Saudi Arabia’s crown prince slams Obama’s Iran nuclear deal, backs Israel’s right to exist
Saudi Arabia’s crown prince affirmed Israel’s right to exist and criticized former President Obama’s Iran policy in an interview published Monday, pointedly bucking other leaders in the Arab world and signaling support for President Trump’s Middle East agenda.
Crown Prince Mohammed bin Salman, 32, told The Atlantic that both Israelis and Palestinians “have the right to have their own land” — a surprising assertion given that many Arab countries, including Saudi Arabia, do not have formal diplomatic relations with Israel.
“I believe that each people, anywhere, has a right to live in their peaceful nation,” he said. “I believe the Palestinians and the Israelis have the right to have their own land.”
Prince Mohammed then took aim at Iran’s Supreme Leader Ali Khamenei.
“Hitler didn’t do what the supreme leader [of Iran] is trying to do,” the crown prince told The Atlantic. “Hitler tried to conquer Europe. This is bad. But the supreme leader is trying to conquer the world.
“He is the Hitler of the Middle East.”
“He believes he owns the world. They are both evil guys. He is the Hitler of the Middle East. In the 1920s and 1930s, no one saw Hitler as a danger. Only a few people. Until it happened.”
Asked about the Obama administration’s nuclear deal with Iran — which President Trump has long lambasted — the crown prince sided with the current White House.
“President Obama believed that if he gave Iran opportunities to open up, it would change,” he said. “But with a regime based on this ideology, it will not open up soon. Sixty percent of the Iranian economy is controlled by the Revolutionary Guard. The economic benefits of the Iran nuclear deal are not going to the people.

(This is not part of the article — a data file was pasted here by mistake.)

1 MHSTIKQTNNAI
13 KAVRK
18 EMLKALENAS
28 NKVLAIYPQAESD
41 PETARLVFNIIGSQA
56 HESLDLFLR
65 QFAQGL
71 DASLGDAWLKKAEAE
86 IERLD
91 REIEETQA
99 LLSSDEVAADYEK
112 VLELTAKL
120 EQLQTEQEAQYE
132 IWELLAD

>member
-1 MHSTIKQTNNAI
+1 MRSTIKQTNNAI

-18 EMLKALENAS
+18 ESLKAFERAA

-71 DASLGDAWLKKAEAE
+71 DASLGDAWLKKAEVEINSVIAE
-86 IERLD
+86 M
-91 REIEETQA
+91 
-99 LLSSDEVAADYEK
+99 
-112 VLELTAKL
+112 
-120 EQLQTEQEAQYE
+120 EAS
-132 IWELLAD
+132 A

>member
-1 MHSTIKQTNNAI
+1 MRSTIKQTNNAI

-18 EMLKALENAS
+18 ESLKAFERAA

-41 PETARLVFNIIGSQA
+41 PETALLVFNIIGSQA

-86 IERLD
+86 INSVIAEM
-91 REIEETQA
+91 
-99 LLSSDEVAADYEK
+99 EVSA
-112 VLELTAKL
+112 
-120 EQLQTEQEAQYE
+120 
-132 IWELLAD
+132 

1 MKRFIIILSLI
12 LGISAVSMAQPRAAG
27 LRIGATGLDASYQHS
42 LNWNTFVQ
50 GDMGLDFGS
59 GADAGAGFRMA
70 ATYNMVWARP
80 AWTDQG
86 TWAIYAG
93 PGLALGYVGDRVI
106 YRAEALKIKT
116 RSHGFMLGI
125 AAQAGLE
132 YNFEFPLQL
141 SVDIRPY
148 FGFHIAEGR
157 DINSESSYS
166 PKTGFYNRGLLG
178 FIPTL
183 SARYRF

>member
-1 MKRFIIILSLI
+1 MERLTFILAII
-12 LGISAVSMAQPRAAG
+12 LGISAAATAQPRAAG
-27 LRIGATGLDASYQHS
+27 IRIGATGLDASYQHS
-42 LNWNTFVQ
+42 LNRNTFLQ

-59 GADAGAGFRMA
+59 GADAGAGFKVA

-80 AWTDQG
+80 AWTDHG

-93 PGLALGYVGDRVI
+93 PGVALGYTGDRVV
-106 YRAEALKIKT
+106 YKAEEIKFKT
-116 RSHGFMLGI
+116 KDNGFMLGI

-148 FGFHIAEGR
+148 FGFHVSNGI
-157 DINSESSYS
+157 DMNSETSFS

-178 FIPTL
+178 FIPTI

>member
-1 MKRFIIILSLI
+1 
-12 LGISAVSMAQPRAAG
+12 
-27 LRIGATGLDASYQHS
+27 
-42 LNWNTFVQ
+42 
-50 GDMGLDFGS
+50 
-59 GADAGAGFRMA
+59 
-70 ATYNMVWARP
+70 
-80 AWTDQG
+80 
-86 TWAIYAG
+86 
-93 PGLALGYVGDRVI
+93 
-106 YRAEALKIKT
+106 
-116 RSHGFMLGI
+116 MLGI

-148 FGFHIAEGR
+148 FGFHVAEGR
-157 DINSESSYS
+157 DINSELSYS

“They took $150 billion after the deal — can you please name one housing project they built with this money? One park? One industrial zone? Can you name for me the highway that they built? I advise them — please show us something that you’re building a highway with $150 billion. For Saudi Arabia, there is a 0.1 percent chance that this deal would work to change the country. For President Obama it was 50 percent. But even if there’s a 50 percent chance that it would work, we can’t risk it. The other 50 percent is war. We have to go to a scenario where there is no war.”
Prince Mohammed pushed aside his cousin last year to become first in line to the Saudi throne, and he now controls a vast fortune, a well-heeled military and the future of a nation in the throes of sweeping economic and social change.
He is on a mission during his three-week U.S. visit to improve the perception of his nation in the eyes of Americans, who have viewed Saudi Arabia warily because of its conservative social mores, unequal treatment of women and, more recently, deadly military campaign in Yemen.